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Honest funnel points to a publisher’s revenue opportunities

09 April 2013 · By Earl J. Wilkinson

All news publishers are in the same funnel, albeit at different points. Technology is pointing the way to digital adoption by audiences at some point in the funnel. Evaluating revenue opportunities in this context, publishers must choose between shallow adjacencies or deeper ponds requiring new skill sets.

How does a news publisher evaluate revenue opportunities?

Which pied piper do you follow?

When do you know to put your considerable financial resources behind one of them vs. experimenting with several?

When do you lead, and when do you follow?

Across 80+ countries – which defines the INMA network – it can often be difficult to find the signal amid the noise. 

The signals can be found through a series of triggers as part of a bigger funnel.

Trigger 1: Technology and middle class

I don’t believe in the print vs. digital arguments on the basis of the platforms. I believe in them based on the audience the news brand serves:

  • The market’s access to technology.
  • The size and strength of the market’s middle class.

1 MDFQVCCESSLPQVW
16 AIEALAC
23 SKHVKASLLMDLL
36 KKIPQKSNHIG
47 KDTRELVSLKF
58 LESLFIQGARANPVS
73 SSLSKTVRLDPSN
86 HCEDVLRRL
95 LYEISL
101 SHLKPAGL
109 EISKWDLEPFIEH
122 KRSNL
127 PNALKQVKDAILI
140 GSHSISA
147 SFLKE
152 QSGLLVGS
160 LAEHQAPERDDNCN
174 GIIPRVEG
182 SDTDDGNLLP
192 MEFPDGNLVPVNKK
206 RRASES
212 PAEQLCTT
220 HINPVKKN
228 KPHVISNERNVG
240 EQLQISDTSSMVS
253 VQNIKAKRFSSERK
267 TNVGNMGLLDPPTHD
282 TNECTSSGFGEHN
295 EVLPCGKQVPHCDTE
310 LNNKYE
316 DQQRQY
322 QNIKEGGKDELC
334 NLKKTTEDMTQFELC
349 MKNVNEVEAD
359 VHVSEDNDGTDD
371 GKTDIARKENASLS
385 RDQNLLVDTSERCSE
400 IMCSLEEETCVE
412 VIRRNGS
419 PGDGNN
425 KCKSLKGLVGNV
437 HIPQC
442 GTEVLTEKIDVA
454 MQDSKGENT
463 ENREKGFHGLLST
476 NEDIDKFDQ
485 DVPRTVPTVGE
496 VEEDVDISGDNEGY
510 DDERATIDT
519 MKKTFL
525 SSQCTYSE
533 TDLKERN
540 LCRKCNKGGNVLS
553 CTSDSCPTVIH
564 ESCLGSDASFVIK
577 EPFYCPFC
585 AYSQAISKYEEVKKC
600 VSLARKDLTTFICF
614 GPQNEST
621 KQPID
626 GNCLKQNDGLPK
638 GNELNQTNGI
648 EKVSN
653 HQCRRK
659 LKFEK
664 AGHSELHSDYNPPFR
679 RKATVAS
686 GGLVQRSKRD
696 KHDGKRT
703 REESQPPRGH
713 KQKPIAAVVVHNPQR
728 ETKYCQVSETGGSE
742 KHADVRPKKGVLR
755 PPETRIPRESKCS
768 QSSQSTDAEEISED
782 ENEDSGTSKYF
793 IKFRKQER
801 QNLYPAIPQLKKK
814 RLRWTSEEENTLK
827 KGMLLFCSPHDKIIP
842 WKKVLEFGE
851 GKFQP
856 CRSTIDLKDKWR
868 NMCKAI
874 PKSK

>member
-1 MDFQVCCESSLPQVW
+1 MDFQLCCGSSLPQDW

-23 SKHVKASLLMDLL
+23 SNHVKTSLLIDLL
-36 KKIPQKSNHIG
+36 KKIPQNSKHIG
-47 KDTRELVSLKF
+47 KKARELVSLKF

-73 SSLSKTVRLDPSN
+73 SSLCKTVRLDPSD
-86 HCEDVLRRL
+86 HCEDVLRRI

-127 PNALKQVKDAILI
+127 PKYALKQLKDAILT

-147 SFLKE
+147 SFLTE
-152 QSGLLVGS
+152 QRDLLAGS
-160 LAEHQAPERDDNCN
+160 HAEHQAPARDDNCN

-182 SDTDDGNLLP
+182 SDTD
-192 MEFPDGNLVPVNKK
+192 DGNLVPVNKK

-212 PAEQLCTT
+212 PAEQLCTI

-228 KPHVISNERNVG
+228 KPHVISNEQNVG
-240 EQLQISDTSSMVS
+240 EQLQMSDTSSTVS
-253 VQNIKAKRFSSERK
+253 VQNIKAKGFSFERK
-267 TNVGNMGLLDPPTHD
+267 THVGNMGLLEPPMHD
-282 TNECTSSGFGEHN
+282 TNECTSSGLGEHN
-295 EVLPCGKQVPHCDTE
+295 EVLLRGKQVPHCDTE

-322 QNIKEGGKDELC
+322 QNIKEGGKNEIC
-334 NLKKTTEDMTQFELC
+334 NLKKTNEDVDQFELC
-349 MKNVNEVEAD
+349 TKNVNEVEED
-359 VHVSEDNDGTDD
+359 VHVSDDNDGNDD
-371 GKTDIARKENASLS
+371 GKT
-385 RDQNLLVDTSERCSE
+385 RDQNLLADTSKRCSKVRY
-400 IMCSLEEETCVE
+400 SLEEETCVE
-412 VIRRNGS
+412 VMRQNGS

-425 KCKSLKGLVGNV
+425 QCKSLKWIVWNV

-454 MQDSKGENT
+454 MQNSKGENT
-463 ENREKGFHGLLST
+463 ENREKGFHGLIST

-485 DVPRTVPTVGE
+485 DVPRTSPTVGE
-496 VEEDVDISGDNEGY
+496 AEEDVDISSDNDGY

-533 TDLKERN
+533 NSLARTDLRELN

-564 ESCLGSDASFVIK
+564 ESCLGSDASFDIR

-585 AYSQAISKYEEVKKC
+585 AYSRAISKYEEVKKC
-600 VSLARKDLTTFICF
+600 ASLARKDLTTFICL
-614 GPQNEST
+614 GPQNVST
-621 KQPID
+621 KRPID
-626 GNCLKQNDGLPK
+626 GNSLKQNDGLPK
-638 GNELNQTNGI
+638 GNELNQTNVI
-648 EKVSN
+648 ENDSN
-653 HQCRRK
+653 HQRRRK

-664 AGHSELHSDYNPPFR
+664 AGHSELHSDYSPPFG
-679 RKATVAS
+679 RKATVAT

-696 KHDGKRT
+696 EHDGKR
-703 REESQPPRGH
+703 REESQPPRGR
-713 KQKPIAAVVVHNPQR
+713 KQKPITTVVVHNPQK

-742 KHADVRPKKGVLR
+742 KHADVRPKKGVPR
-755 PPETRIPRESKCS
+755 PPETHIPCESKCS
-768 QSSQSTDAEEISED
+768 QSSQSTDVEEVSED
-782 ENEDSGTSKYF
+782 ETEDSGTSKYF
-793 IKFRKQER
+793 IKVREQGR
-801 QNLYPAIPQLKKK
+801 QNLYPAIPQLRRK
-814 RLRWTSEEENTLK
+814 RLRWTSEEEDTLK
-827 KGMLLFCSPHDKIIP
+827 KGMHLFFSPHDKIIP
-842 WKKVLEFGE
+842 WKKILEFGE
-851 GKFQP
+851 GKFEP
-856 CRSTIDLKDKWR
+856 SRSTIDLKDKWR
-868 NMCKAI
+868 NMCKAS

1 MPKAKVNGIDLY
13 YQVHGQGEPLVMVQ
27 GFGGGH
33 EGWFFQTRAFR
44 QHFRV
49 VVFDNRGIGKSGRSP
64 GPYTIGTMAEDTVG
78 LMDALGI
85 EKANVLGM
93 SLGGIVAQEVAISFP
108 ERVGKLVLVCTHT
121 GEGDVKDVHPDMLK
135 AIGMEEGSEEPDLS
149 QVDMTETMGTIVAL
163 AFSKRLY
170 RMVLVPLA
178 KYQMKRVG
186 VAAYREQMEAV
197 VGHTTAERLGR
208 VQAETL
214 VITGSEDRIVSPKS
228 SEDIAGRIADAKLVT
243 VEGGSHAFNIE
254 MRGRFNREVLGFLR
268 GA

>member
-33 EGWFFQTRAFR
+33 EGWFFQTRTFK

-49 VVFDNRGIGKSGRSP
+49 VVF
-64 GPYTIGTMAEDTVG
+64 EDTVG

Technology adoption is an obvious point. If it can go digital, it will go digital. Markets that claim print’s dominance have not yet seen the impact of broadband, smartphones, and tablets. 

Despite digital advances, history still shows that a growing, aspirational middle class reaches for print newspapers to climb the social ladder personally and professionally. Until the data proves otherwise, I will stick with this historical storyline.

Latin America and South Asia have relatively small (percentage) middle classes, though they are growing and South Asia is particularly aspirational. They have low penetration of broadband Internet, though low-end smart devices will soon change this.

By contrast, North America, Northern Europe, and the South Pacific have strong, mature, yet stagnant middle classes with a saturation of technology options.

For these reasons alone, Latin America and South Asia are print-centric markets for the foreseeable future, while their Western counterparts are digital-centric.

Yet the clear direction is more digital. “If” is not an option; “when” is the only option.

Trigger 2: Urban and sense of community

Big metropolitan markets with a heavy concentration of suburbs and exurbs, highly educated transients, and large geographies tend to have weak senses of community. Smaller, more densely populated markets have fewer transients and deeper senses of community.